In my twenties, I went camping regularly. Young bones don’t mind sleeping on the ground as much as older bones do I’ve found. We would pitch a tent, throw a sleeping bag on the ground, and sleep peacefully 8-10 hours. Please. Now, I have the most comfortable mattress in the world, and if I’m lucky enough to log seven hours of sleep on it, I throw a party. One of my favorite places to camp, specifically boat camp, was Cottonwood Cove on the Colorado River. You couldn’t ask for a more perfect setting to be outdoors. Pictures of the area are imprinted in my mind as if I’d stepped on shore there only yesterday. In the morning we would cook over a Coleman stove. There really is nothing to quite equal the aroma of bacon cooking outdoors. The water, that time of day, unless the weather was less than perfect, was pristine. Skiing across it was effortless, with no push back on your feet like you experience in choppy water. It was like skiing over a sheet of glass. That was my favorite time of the day to go.

Usually we set up camp several miles down river from the marina. There wasn’t much out there but gorgeous scenery, scrub brush, and sparkling river water. Being resourceful, and with no facilities where we were, we constructed a makeshift toilet. The toilet was dubbed “Lou” appropriately. Lou was a lawn chair with the webbing on the seat removed. One of the men had cut out an oval in the center of a piece of wood and placed a toilet seat and lid in the hole. Both were attached to the seat of the chair. A small shovel hung from a chain next to one arm. You get the idea. They had even thought of adding a side pocket where a newspaper and puzzle were available for those who like to linger a while after a big meal. Each person dug a hole, did what they needed to do, covered same and moved Lou to a new location. Very efficient.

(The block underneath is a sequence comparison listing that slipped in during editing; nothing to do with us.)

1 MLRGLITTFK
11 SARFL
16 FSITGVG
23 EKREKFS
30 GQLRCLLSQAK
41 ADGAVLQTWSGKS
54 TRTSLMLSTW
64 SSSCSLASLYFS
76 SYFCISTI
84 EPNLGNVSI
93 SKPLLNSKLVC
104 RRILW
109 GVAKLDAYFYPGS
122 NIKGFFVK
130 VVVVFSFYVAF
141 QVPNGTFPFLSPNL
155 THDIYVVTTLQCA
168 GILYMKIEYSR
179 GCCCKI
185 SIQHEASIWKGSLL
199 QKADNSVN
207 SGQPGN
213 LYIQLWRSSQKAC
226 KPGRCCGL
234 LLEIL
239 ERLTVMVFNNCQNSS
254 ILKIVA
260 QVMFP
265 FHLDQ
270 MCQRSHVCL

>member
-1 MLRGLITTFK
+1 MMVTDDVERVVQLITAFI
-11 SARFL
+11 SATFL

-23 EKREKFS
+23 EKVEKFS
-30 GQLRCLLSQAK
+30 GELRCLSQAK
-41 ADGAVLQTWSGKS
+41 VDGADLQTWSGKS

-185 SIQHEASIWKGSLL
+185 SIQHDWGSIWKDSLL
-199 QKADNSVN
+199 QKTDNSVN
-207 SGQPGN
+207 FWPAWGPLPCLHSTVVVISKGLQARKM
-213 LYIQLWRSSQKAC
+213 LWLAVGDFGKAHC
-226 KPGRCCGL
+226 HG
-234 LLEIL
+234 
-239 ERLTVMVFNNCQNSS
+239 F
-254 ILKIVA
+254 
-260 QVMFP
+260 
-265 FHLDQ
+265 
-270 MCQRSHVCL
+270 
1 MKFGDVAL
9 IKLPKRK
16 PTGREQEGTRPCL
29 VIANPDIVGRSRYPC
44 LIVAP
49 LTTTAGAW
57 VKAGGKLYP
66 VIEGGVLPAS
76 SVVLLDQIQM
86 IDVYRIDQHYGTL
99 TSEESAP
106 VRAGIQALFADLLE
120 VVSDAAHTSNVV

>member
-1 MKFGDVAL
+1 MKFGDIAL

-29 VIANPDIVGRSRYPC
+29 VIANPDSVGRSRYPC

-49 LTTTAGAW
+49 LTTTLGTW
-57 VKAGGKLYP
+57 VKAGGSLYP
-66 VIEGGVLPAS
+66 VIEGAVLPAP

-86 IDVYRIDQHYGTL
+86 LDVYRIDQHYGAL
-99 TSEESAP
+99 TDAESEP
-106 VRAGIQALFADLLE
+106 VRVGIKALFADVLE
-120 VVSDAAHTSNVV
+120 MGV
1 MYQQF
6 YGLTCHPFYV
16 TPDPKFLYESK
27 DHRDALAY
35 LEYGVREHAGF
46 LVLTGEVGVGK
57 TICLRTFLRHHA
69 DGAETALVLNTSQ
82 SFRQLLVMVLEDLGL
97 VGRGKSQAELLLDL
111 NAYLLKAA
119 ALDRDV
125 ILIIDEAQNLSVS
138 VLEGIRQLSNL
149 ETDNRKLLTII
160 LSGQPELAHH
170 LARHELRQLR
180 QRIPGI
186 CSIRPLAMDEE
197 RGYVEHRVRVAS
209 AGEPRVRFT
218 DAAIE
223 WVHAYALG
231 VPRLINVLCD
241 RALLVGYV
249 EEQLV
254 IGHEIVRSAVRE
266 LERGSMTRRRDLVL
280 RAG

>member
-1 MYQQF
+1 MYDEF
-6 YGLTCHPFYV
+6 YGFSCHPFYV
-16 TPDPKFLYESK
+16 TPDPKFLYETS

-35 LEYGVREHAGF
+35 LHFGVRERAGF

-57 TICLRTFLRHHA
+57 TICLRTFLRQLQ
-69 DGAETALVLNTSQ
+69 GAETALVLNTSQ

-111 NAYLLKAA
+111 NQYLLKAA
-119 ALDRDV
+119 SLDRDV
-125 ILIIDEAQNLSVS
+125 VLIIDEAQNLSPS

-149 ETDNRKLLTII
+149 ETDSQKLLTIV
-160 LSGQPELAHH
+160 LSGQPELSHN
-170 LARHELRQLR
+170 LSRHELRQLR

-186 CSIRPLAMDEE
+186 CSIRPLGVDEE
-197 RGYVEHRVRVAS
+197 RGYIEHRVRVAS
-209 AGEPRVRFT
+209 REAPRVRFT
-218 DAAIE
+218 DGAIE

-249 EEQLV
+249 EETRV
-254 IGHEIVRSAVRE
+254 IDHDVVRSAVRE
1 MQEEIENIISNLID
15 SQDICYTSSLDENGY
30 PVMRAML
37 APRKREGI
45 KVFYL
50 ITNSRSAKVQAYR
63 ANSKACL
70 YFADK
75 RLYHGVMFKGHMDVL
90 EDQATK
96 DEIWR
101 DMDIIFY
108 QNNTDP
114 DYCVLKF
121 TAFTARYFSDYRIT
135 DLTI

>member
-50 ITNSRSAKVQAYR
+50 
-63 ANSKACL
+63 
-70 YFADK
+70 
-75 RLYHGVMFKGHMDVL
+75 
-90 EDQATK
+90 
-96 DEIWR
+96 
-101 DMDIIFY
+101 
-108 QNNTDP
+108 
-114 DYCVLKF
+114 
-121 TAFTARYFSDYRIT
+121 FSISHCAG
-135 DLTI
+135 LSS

There were so many sights to see on the Colorado. While visiting I saw owls, mountain goats, wild donkeys, eagles soaring overhead, all manner of lizards and even a snake or two. Midday the heat moved in with intensity. We would either sit in the shade on the bank, or take our lawn chairs into the water and submerge ourselves up to our necks to cool off. Fish would come and nip at the air bubbles on our bathing suits through the webbing on our chairs, which at first was a rather odd sensation. The women never took any makeup. The only cosmetic needed was sunscreen. You definitely needed to lather up. Back then we didn’t have as much knowledge as we do now about the dangers of tanning. I have paid for my years gathering rays with having many pre-cancers removed as time has passed. Hindsight, as they say, is 20-20. Also, if you tended to burn rather than tan you needed to find a place in the shade, because even sunscreen couldn’t fully protect you from a bad sunburn when exposed out there.